World Bulletin / News Desk
Emailed statements from separatist umbrella group Mara Patani said negotiations had concluded in the Malaysian capital Kuala Lumpur on Friday with further "unofficial talks" planned.
The group said both sides had agreed to new Terms of Reference (TOR), but this was denied by Thailand's lead negotiator, Gen. Aksara Kerdphol, who said the sides only agreed to protocol for the talks, including the payment of costs and language used.
Kerdphol also told reporters on arriving back in Bangkok that he had proposed Safety Zones across southern provinces to show that the rebels were serious about talks.
Mara Patani said they would consider the proposal.
Earlier peace talks ended last year without any resolution.
From August 2015 to April 2016, representatives from the two sides met on several occasions to nail out the TOR for a formal process, but when it came to signing the TOR, Thailand balked.
The latest meeting comes amid concerns from local analysts that Mara Patani does not represent active groups operating on the ground.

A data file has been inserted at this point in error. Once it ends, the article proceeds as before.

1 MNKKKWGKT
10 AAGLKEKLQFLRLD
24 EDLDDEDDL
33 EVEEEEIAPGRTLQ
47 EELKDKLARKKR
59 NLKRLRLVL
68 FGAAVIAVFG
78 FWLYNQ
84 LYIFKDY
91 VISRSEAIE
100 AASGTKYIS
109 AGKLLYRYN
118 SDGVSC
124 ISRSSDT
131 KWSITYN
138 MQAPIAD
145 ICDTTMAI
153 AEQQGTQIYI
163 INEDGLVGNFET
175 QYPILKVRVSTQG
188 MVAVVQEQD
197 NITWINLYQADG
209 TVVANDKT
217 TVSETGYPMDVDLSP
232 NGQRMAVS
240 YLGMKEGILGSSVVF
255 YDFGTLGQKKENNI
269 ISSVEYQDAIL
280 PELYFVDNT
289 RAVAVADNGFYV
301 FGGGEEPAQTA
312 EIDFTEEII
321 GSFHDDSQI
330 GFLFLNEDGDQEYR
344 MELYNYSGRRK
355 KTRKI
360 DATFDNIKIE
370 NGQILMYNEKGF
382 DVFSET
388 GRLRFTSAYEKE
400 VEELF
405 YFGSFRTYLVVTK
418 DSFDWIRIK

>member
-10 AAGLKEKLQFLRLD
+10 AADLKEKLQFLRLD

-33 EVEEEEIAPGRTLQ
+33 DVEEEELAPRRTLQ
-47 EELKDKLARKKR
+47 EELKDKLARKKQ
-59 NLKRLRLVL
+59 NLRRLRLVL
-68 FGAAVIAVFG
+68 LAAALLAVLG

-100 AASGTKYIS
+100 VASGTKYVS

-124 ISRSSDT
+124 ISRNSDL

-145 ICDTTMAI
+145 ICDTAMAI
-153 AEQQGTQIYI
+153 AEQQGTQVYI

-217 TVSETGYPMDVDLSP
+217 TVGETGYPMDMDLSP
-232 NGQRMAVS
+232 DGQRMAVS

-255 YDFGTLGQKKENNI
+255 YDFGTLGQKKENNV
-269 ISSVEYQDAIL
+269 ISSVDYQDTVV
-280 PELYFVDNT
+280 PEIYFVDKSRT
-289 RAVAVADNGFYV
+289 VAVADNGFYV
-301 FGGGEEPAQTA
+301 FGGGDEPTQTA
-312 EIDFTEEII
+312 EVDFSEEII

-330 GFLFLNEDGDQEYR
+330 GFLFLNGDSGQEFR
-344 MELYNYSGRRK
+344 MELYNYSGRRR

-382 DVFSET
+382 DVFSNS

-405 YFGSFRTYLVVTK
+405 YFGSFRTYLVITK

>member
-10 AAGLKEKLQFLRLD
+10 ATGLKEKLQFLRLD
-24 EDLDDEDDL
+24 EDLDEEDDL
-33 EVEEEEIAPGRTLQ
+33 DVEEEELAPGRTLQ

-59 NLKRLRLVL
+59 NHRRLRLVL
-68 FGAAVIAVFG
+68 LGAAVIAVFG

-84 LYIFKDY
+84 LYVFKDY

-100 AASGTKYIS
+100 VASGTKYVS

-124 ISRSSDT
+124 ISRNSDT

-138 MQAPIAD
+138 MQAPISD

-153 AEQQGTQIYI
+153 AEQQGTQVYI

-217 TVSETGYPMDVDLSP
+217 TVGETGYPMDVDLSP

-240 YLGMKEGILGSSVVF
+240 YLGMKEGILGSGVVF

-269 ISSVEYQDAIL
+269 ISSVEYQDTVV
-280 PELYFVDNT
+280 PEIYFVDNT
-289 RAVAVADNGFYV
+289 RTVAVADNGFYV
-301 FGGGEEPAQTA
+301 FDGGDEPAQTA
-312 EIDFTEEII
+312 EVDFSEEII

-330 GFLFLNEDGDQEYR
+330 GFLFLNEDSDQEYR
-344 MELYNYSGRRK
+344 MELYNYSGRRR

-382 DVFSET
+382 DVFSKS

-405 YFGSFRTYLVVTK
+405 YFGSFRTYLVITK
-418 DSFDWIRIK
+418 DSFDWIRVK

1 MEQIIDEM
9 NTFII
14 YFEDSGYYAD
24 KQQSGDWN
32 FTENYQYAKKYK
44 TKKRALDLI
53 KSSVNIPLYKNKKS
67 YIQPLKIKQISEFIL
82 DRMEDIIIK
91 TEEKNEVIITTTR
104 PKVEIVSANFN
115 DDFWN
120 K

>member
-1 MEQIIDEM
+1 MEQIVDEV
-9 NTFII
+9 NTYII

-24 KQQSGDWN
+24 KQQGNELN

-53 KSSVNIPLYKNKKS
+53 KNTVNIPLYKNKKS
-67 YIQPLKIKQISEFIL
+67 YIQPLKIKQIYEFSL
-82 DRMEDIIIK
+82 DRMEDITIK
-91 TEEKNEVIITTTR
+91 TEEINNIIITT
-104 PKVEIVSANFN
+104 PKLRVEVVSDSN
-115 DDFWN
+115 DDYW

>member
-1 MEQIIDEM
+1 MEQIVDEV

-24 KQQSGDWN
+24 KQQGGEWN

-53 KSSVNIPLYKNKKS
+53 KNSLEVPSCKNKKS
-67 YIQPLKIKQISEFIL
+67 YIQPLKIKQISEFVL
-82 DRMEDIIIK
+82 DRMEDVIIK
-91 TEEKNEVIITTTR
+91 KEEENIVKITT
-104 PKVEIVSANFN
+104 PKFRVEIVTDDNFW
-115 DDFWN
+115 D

Several bombings linked to separatist insurgents and occurring ahead of the talks targeted resort towns and government offices earlier this month, leaving four dead.
The southern insurgency is rooted in a century-old ethno-cultural conflict between Malay Muslims living in the southern region and the Thai central state where Buddhism is considered the de-facto national religion.
Armed insurgent groups were formed in the 1960s after the then-military dictatorship tried to interfere in Islamic schools, but the insurgency faded in the 1990s.
In 2004, a rejuvenated armed movement -- composed of numerous local cells of fighters loosely grouped around an organization called the National Revolutionary Front or BRN -- emerged.
The confrontation is one of the deadliest low-intensity conflicts on the planet.